Tips For Improving Your Website Loading Time

Chad Faith
Chad Faith

Director of Content

website loading time

In this day and age of the internet and smartphones, things move faster than ever. According to the 15 second rule, you only have up to 15 seconds to make an impact with your website before users click away. If your website fails to load correctly, this time is even shorter. Let’s face it: nobody has patience when waiting for websites to load. Why wait when there’s always something faster and better to click onto?

Don’t give your users a reason to click away. Speeding up your website leads to big results. Even just a one-second delay in load time will lead to 11% fewer page views and a 7% loss in conversions. And that’s just a single second! Imagine how much more dramatic those numbers would be for a larger delay. So how can you speed up your website loading time in 2018? Follow these tips below to show your visitors you value every second of their time.

Ditch Shared Hosting

While shared hosting is undoubtedly the most affordable option, it’s not nearly as reliable as other options. If you’re serious about growing your website bandwidth and resources, you need something more powerful. A shared hosting account is fine for small blogs and websites that don’t get a lot of traffic on a daily basis. For anything beyond that, you need something like a private server hosting with Microsoft Windows.

Because there’s no division between shared accounts like with a private hosting plan, your neighbor could be using significantly more resources than you. That leaves your website lagging behind while the other website takes more. If something goes wrong with one your neighboring websites, your own account can easily be affected. It’s simply not worth the risk of a shared host.

Reduce File Sizes

If your website is home to large images and excessive JavaScript files, it’s time for a change. All of these things add to the number of requests on your website every time a user visits. It’s time to combine and minify your files. Reducing the overall number of files as well as the size of each file will mean less strain is placed on your server every time someone visits.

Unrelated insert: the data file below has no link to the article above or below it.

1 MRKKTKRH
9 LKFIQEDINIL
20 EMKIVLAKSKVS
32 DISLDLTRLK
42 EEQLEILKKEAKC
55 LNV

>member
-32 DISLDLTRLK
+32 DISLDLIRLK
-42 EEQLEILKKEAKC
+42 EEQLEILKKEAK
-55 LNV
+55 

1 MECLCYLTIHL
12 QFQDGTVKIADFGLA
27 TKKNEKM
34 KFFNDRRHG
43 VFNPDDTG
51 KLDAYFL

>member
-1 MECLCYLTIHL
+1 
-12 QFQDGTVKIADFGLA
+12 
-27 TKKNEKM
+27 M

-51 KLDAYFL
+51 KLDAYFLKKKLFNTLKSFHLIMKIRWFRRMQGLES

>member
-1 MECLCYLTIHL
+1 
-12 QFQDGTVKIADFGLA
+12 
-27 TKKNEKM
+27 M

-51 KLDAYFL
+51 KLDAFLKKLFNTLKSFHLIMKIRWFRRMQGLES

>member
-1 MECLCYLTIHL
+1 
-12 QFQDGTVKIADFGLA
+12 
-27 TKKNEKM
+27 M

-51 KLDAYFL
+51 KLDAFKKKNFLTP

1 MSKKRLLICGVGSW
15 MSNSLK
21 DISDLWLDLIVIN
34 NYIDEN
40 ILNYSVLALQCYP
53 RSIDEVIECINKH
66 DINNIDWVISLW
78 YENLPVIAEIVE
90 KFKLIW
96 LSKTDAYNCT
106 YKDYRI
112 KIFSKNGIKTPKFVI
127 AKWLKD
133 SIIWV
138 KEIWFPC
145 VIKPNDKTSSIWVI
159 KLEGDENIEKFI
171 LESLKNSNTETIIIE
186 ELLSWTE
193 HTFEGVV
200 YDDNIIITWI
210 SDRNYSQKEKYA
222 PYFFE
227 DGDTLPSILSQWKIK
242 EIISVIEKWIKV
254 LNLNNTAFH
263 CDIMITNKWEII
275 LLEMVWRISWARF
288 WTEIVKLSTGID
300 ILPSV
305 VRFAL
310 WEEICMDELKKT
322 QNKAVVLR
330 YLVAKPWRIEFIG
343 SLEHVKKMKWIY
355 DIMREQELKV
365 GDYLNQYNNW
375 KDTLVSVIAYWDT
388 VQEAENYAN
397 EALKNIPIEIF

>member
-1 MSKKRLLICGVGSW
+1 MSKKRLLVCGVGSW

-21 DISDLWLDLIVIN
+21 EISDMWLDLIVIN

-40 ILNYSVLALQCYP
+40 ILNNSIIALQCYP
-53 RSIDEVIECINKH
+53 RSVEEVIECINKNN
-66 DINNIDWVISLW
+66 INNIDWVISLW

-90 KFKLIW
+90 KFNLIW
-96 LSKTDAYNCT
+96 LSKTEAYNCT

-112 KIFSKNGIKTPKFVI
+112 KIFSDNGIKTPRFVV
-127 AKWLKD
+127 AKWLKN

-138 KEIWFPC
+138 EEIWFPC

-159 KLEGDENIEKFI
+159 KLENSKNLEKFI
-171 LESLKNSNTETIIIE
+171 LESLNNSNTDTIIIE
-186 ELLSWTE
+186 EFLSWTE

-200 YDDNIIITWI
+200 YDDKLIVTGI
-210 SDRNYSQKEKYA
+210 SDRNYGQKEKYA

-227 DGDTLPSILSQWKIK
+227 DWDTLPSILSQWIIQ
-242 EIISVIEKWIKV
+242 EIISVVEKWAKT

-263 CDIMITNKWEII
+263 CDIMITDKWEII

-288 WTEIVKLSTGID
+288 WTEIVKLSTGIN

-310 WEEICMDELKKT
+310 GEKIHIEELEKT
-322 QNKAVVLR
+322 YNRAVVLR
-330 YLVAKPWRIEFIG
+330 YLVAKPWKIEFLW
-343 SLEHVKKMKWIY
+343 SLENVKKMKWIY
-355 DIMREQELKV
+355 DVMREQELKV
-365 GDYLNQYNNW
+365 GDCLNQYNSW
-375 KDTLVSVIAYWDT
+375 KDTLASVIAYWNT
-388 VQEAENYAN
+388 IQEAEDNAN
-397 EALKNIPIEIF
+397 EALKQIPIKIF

It’s also worth removing any unnecessary code to HTML and CSS files. This is especially true if you’re using a website template or a website builder. While there are flexible to design, they create messy code that takes up more space. You want lean, functional code. Once you’ve eliminated extra spaces, indentation, and line breaks, your next step will be to create a system for log management to catch any future problems.

Enable Browser Caching

Every time you visit a website, the page elements are stored on your hard drive in a cache. This is a temporary storage space that slows down the time it takes to load pages you’ve already visited. This means only a few new things need to be downloaded every subsequent visit which can shave time off the load time.

Enabling browser caching saves your users time when they visit your website again. If you’re using WordPress, this process is easy thanks to a plugin called W3 Total Cache. While just installing this will help your website load faster, you can also go to General Settings > Browser Cache and click “enable” to allow users to store files in their browser.

Use a CDN

While more advanced, a CDN is a powerful tool for reducing load time. CDN stands for a content delivery network, and it’s a collection of web servers spread across many locations to assist with delivering content more efficiently. Your content will loan from a server with the fastest response time for your visitors’ region. The most popular CDN option is Amazon CloudFront.

Organize Your CSS and JS

There’s a best practice when it comes to the placement of your CSS and JS. Namely, your stylesheets should be placed in the document head while your javascript code should go at the bottom of the page. When your stylesheets are in the document head, this prohibits progressive rendering. Browsers will block rendering so they don’t have to keep drawing elements of the page.

It’s common for most users to see only a white page while they wait for the page to load completely. With this organization, that’s what users see. Keeping your stylesheet at the top and javascript at the bottom is also in compliance with W3 standards for a standard web page.

As you can see, speeding up web pages is serious business. There is an endless list of ways to improve your load time, and you’ll have to decide what makes the most sense for your website. What we can all agree on is that load time is essential to the success of your website, so do what you can to get that time as low as possible.


Guest Post by Ashley Lipman.

Ashley is an award-winning writer who discovered her passion in providing creative solutions for building brands online. Since her first high school award in Creative Writing, she continues to deliver awesome content through various niches.